Microsoft HoloLens: Everything You Need To Know
Virtual reality has already come a long way in the technology industry. With the success of the Oculus VR, many other companies like Sony and Samsung have realized the potential on VR. These companies have invested a huge sum of money on research and development of the virtual reality technology for the past few years. And now, Microsoft took the challenge to bring the game a notch higher with its take on VR: the HoloLens.
Having an excellent record of being a successful company in computing, Microsoft joined the VR bandwagon and unveiled the curtain in its most intriguing project yet for the past decade. The HoloLens is a virtual reality headset that is much similar to the Oculus Rift and Samsung Gear VR, but it adds augmented reality parallel to its VR capabilities – bringing the VR experience on a real-life dimension. This is possible thanks to the transparent viewing panel of the HoloLens, powered by Windows Holographic, an augmented reality technology developed by Microsoft. Using the Windows platform to leverage blazing-fast computing, the HoloLens is able to transform the way we interact with on-screen objects with real-time augmented reality. During the demo shown on the recently held Windows 10 event last January 21, the HoloLens is able to create computer-aided design in 3D. The user can manipulate the objects in real time – this is very useful especially in CAD projects which requires a three-dimensional perspective to get it right.
Unlike the Rift and Gear VR which display content on a 360-degree view, the HoloLens shows objects in 3D as if they were floating in space. As shown in a promotional video for the HoloLens, it demonstrated the capability to display a full desktop in 3D – calendar events, weather information, and to-do tasks are some of the widgets that can be seen in 3D using the HoloLens. Now that’s a dream turned to (virtual) reality.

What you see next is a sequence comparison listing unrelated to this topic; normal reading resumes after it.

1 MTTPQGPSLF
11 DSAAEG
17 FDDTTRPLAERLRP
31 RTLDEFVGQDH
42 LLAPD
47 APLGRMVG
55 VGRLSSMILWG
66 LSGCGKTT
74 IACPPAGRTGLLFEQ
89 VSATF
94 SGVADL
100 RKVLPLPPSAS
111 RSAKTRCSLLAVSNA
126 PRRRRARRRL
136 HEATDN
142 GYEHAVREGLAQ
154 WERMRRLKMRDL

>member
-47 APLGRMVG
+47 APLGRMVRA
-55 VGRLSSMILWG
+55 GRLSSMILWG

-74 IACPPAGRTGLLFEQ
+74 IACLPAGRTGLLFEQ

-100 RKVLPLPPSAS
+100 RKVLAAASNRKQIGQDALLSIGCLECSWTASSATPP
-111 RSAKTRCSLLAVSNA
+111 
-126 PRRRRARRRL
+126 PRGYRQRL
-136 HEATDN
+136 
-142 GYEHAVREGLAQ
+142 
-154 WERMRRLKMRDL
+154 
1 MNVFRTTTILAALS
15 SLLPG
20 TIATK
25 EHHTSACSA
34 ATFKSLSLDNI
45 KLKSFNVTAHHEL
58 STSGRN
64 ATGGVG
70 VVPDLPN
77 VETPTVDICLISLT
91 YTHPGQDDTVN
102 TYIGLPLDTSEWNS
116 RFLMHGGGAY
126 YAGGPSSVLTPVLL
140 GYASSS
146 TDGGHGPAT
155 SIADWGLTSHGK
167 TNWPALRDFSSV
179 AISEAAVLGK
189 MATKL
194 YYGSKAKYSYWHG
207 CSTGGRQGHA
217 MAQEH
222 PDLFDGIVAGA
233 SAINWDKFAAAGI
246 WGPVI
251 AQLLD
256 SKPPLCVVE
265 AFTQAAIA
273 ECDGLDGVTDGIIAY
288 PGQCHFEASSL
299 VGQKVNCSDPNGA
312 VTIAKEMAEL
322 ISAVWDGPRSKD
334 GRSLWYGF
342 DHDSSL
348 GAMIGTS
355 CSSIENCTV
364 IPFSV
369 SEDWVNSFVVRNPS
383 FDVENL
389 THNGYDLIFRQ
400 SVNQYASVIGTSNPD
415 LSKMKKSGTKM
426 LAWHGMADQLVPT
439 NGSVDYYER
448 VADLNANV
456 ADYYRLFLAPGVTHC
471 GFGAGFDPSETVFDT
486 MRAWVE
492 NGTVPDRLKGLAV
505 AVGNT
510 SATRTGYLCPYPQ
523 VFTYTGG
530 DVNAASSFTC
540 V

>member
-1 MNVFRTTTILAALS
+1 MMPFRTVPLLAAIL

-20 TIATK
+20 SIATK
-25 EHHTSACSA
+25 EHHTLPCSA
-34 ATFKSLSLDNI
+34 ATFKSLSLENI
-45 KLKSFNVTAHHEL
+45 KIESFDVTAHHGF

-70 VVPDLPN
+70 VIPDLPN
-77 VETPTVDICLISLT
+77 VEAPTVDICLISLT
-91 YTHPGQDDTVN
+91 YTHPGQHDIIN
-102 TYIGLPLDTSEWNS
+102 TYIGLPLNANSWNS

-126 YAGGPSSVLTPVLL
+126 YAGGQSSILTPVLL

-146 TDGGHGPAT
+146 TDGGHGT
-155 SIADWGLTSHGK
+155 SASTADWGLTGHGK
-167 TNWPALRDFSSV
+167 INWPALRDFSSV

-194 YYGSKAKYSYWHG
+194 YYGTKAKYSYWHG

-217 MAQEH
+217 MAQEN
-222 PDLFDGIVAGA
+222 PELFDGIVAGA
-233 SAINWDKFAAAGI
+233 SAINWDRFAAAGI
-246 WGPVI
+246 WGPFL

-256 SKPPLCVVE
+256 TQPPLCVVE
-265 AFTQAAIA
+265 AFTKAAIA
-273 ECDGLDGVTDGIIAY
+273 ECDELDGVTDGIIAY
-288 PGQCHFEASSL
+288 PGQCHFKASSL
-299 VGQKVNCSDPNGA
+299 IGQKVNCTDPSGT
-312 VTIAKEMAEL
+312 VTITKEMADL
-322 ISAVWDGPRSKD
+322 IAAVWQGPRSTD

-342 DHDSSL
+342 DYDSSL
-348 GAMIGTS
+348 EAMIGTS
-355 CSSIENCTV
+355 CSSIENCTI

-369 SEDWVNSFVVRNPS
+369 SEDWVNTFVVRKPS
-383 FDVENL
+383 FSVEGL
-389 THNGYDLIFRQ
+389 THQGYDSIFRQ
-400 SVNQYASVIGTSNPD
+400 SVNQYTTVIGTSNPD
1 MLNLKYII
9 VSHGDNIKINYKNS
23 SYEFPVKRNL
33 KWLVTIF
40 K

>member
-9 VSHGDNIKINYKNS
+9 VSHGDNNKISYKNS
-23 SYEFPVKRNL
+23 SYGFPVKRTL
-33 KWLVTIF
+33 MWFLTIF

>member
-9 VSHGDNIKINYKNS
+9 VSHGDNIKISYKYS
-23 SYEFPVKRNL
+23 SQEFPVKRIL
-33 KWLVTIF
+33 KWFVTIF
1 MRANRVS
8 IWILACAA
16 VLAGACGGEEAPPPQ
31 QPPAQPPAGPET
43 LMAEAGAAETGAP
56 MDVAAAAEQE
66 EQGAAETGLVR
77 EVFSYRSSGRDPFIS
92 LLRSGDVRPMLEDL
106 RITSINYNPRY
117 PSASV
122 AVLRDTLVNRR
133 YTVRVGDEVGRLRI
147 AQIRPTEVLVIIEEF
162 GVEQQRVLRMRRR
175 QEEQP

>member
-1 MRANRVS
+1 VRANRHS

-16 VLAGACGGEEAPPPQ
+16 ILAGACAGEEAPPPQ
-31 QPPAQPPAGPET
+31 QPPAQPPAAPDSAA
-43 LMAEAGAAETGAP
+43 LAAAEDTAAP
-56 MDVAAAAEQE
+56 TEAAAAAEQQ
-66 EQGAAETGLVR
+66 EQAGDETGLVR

The HoloLens relies on the Windows Holographic platform, meaning it delivers content on a holographic way. Unlike most VR headgear, it has a transparent panel that enables its user to view his surroundings along with the on-screen objects that seem to float. These “floating” objects are fully interactive and can be manipulated in real time, thanks to a very low latency. The low latency helps to bring motion sickness to a minimum by reducing the “delay” between the interaction of the user and the on-screen objects. It is known that motion sickness brought by VR headsets was one of the many concerns raised when VR was still in its infancy.
Gaming is one of the highlights of the HoloLens’ features. The famous 8-bit graphics game, Minecraft, was shown in the HoloLens promotional video, with the user interacting with its bits and blocks. Microsoft takes a chance to develop the HoloLens into the most interactive gaming platform in the near future. Because Windows supports the majority of computer games that we play, the HoloLens might be the best thing to happen in the gaming community to deliver an immersive gaming experience that was unimaginable in the past.
The HoloLens will be changing the way we work and play. The VR community is keeping its eyes on it, and the hopes are very high. Although it is still in the development phase, the HoloLens shows a great potential for the future of VR and of the modern-day computing as well. It may not be in our hands for the moment, but the next several months will be crucial to its release to consumers who are craving for a unique VR experience.